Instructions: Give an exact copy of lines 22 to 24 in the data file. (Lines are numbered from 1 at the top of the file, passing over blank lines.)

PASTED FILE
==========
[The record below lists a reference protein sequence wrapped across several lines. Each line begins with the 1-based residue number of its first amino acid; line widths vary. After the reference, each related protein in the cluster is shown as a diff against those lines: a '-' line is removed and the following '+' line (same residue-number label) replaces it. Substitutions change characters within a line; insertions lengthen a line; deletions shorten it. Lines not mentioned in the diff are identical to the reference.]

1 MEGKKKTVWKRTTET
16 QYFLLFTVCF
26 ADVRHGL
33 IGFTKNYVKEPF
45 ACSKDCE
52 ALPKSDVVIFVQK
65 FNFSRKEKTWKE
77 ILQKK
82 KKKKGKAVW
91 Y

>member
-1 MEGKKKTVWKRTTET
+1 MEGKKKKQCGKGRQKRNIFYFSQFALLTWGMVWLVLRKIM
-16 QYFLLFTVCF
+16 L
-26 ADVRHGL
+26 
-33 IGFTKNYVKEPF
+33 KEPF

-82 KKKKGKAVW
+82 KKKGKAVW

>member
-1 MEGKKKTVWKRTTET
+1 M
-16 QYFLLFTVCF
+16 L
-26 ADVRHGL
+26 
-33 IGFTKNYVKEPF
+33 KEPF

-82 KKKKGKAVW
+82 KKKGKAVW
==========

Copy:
+82 KKKGKAVW

>member
-1 MEGKKKTVWKRTTET